The Lost Garden by Helen Humphreys

The Lost Garden by Helen Humphreys

Reviewed by L.D.Y.

Hardcover (available in trade), 182 pages, 2002

Rating: 9/10

Reason for Reading: A group read for one of my Yahoo groups.

Synopsis: A lonely horticulturist volunteers to aid England’s war efforts of 1941 by moving to the country and leading a small group of girls in a potato-growing venture. While there, Gwen explores the possibilities of love with a poetry-reciting soldier, the lives of the young girls she is put in charge of, and a lost garden. Clearing away the tangle of weeds, Gwen is driven to interpret the story the garden and its creator have left behind.

Why you should read this book: The subjects Humphreys writes about (poetry, Virginia Woolf, horticulture, war) could be perceived as dry, but the eloquence with which she writes makes this story immensely readable. The Lost Garden reads fairly quickly, but you’ll find yourself reflecting on the book and beautiful language for weeks to come.

Why you should avoid this book: This is a character-driven book, not plot-driven, so you’ll have to get your action fix elsewhere.

Opening paragraph:

What can I say about love? You might see me sitting in this taxi, bound for Paddington Station – a thirty-five-year-old woman with plain features – and you would think that I could not know anything of love. But I am leaving London because of love.

Fabulous quotes:

‘The point, dear Davis, is that sometimes what you want is nothing more than to put your name beside someone else’s, someone whom you love. Stretch your name out alongside theirs as though it was you, lying next to them.’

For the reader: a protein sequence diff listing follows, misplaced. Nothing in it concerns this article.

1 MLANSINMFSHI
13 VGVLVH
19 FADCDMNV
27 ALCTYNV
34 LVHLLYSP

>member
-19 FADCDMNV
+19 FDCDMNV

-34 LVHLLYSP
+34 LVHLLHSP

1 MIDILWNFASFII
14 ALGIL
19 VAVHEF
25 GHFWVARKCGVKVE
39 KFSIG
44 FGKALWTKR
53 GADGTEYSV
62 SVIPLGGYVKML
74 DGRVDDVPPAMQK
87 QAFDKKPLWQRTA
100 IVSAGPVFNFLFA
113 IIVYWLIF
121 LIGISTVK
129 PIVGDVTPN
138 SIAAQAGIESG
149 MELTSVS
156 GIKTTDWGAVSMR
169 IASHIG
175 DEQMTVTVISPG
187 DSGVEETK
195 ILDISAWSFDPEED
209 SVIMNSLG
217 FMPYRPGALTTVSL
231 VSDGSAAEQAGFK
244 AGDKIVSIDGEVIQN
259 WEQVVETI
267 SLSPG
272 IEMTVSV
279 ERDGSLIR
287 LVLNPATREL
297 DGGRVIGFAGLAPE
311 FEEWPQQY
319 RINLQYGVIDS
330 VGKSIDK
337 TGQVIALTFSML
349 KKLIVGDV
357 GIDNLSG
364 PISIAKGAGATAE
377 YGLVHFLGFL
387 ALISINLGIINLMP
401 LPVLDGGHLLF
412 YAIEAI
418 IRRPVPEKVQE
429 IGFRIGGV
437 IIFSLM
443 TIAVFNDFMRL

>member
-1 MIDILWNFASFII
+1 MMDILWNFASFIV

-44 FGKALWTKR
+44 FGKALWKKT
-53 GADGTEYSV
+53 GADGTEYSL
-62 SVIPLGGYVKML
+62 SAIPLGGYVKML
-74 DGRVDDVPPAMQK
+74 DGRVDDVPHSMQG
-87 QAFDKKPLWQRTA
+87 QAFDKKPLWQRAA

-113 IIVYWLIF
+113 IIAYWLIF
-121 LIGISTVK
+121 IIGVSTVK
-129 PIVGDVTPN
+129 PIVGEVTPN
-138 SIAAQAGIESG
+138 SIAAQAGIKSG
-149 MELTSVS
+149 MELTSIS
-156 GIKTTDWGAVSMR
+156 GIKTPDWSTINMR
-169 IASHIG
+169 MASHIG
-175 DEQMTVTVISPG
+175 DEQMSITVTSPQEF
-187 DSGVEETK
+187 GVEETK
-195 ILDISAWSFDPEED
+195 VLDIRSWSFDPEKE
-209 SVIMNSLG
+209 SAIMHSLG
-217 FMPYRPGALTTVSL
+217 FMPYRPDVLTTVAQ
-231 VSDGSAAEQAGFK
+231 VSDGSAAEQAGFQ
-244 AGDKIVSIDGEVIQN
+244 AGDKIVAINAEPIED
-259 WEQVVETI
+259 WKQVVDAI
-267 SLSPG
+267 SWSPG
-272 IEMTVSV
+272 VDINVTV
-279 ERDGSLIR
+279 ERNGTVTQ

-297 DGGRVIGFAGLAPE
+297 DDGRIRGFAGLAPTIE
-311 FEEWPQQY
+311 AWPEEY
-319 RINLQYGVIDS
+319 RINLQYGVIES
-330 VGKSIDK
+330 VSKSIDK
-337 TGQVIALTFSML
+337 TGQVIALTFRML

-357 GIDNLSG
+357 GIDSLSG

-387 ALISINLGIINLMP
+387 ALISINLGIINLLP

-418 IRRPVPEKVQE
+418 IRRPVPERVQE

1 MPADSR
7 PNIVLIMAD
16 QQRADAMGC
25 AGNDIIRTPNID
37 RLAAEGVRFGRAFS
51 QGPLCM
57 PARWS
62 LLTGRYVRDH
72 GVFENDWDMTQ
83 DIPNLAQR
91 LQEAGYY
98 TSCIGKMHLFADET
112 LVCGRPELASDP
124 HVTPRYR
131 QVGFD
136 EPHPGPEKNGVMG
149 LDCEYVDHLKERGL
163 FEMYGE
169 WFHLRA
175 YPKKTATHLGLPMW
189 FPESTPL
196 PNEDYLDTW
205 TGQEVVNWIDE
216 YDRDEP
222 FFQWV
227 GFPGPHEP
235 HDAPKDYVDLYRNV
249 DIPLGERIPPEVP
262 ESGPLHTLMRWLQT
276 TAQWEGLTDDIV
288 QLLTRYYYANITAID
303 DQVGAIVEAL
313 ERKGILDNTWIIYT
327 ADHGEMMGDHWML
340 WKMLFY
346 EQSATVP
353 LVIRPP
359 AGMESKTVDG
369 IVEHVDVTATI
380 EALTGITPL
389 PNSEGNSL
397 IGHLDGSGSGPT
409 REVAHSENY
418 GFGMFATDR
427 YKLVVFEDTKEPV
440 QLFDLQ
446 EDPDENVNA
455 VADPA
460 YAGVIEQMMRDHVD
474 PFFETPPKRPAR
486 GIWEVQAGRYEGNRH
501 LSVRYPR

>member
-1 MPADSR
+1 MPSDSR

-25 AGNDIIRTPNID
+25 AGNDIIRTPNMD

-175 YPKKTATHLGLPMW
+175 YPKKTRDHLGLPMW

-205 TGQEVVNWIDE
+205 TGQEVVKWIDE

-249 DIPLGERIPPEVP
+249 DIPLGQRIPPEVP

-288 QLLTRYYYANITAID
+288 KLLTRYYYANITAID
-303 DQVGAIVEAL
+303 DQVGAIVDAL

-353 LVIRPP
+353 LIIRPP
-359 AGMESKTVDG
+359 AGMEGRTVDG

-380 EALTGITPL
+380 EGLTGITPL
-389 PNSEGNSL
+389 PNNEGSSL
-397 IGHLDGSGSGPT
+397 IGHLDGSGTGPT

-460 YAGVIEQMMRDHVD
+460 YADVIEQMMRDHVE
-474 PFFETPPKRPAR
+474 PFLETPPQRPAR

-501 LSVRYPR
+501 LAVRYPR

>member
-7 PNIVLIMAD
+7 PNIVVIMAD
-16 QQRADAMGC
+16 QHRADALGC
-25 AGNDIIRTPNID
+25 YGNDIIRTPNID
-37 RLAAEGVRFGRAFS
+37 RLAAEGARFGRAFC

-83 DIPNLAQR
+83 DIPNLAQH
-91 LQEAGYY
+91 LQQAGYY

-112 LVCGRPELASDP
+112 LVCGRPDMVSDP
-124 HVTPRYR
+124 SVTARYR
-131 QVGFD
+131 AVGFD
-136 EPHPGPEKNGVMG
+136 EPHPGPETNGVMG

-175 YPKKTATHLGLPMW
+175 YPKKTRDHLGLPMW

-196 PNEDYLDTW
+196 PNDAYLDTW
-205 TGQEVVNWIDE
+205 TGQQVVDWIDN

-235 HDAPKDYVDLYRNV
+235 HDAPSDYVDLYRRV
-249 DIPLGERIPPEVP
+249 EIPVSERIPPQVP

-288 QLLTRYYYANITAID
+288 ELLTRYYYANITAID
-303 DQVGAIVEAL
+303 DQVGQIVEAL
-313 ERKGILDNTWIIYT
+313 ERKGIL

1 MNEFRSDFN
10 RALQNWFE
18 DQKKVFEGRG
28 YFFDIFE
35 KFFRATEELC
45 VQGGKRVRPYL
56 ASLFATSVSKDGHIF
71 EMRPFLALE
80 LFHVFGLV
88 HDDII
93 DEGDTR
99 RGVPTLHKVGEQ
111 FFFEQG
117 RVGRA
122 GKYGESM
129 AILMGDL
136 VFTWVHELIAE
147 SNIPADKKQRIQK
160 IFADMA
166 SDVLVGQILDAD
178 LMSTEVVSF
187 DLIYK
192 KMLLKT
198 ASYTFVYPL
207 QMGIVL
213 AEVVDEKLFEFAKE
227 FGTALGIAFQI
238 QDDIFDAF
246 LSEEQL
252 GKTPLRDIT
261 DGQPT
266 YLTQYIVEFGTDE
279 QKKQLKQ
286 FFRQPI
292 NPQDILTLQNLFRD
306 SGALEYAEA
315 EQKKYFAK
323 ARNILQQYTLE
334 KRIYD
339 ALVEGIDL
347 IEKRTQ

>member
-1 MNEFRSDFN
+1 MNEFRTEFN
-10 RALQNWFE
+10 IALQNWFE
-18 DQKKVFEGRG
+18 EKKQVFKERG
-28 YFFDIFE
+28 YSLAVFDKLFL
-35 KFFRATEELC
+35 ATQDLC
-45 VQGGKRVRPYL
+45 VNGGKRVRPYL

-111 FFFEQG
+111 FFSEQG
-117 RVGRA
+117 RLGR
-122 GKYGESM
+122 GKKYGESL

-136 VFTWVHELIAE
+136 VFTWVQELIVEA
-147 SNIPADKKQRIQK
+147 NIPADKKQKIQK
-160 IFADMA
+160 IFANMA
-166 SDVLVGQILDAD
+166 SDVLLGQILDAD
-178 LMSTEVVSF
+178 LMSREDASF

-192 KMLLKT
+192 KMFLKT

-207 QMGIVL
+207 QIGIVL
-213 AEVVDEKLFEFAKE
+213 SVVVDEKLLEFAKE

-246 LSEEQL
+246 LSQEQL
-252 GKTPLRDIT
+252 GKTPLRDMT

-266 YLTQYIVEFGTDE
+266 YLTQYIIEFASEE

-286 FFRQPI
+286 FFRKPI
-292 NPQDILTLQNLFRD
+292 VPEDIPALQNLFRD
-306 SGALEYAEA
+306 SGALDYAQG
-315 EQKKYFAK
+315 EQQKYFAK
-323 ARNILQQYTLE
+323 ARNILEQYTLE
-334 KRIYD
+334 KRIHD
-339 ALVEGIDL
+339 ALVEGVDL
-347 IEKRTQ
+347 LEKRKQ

Jane lights her cigarette. ‘My nerves were under great strain. That’s how it was phrased at the time.’ She looks at me, expelling a stream of smoke. ‘Breakdown, Gwen,’ she says. ‘I had a breakdown.’ The angel regards us sternly from the top of the hedge.
‘Why?’ I ask. ‘What happened?’ ‘I realized I wasn’t the brightest person there, and I just couldn’t go on, knowing that. Somehow it made everything seem so futile.’ Jane looks at me. ‘Sounds rather pathetic, doesn’t it? But I need to be right next to something, right up against it. No gaps. And if I couldn’t be the one right next to knowledge, then I didn’t exist at all. That’s how it is with me.’

When a writer writes, it’s as if she holds the sides of her chest apart, exposes her beating heart. And even though everything wants to heal, to close over and protect the heart, the writer must keep it bare, exposed. And in doing this, all of life is kept back, all the petty demands of the day-to-day. The heart is a river. The act of writing is the moving water that holds the banks apart, keeps the muscles of words flexing so that the reader can be carried along by this movement. To be given space and the chance to leave one’s earthly world. Is there any greater freedom than this?

Also Recommended: The Romantic by Barbara Gowdy; Bel Canto by Ann Patchett.

Also by this author: Wild Dogs; Afterimage; Leaving Earth.

© Lisa Yanaky 2003-2007

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